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I've been debating with a scientist/Christian friend recently. He says that, while God is evidently more than just a 'man', we should still think of Him in terms of being a man/king/ruler because these are the metaphors given to us in the Bible. He rejects the notion that joy is a part of God's being, does not agree with the idea of God being 'infinite' (as this, in his mind, would mean He was everything, including the Devil!) and thinks the idea of a beatific vision can't be so as it isn't backed up by the scriptures. He is a legit Christian and practices his faith earnestly. So do those who follow the ideas that he decried. Question is, where do these traditions he didn't like belong? (For the record, I agree with them).

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At the risk of creating a debate, I shall point our some places where I believe your scientists/Christian friend has a misunderstanding.

Concerning the metaphors: The Bible does indeed use the metaphors of king and ruler, because they convey important things about aspects of God. They shouldn't be taken to imply that he is of the same nature as Man because of that, any more than we should infer that God actually holds a real sword. There are plenty of places where the Bible also describes God as infinite.

To all perfection I see a limit, but your commands are boundless. (Psalm 119:96)

Great is our Lord and mighty in power; his understanding has no limit. (Psalm 147:5)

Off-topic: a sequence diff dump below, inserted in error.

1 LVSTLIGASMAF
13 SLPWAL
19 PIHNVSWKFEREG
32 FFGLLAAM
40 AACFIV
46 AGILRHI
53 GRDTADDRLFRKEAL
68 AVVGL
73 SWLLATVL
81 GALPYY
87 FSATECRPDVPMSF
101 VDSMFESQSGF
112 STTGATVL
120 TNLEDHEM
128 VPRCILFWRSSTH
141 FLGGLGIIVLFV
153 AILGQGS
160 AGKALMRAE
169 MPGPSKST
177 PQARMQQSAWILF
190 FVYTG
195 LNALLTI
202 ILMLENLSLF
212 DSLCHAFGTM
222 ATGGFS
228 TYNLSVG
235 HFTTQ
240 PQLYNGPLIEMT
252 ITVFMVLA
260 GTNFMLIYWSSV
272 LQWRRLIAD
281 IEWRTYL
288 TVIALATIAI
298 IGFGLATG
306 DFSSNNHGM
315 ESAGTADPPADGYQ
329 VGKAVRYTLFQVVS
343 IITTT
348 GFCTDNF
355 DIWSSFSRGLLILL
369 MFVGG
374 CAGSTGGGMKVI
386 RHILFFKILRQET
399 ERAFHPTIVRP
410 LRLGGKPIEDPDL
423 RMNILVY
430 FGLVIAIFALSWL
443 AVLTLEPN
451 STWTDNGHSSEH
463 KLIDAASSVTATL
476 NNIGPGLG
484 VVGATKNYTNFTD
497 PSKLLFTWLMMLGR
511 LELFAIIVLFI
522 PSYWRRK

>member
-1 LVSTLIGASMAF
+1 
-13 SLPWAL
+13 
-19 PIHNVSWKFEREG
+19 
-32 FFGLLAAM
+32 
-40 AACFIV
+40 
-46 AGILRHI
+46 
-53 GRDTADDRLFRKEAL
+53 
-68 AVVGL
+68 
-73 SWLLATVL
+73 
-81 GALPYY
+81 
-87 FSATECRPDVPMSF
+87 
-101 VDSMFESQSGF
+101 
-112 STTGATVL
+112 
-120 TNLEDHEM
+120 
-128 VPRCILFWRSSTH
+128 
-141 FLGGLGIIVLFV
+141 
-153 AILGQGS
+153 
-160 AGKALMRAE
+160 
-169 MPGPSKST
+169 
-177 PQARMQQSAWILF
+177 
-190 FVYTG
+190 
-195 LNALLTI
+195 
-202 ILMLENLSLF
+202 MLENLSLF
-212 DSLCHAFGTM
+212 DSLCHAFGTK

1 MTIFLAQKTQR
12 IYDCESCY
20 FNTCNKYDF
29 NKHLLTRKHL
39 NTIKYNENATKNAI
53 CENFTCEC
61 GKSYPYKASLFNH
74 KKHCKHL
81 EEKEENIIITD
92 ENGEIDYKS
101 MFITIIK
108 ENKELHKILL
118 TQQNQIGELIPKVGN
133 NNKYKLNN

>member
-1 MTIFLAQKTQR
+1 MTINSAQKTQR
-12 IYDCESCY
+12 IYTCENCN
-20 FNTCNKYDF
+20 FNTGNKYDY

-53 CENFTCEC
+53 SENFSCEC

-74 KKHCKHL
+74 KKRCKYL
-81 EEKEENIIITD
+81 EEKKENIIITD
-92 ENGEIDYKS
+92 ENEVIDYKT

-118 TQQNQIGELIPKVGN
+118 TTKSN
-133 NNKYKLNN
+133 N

Philosophically and mathematically your friend has also made a mistake. Because something is infinite does not mean it is all-encompassing. For example, the set of whole numbers is infinite - i.e. has no limit. However there are numbers that are not whole numbers. The whole numbers are infinite but not all-encompassing.

Whether or not joy is an attribute of God, it is certainly an attribute of those around him.

I tell you that in the same way there will be more rejoicing in heaven over one sinner who repents than over ninety-nine righteous persons who do not need to repent. (Luke 15:7)

So to actually answer your question, no Christian traditions that I am aware of espouse these views

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Agreed. On the infinite point as well, God is omnipresent, which would lean toward all compassing if we, in futility, try to make sense of it wholly. On the other hand, Love and joy are choices, and as we each have choice to believe in Him or not to believe, I imagine that extends to characters like Satan as well -- but it doesn't mean we and anything else in creation are not under His authority at all times and under His watchful eye. –  Dan H Jan 21 at 23:20
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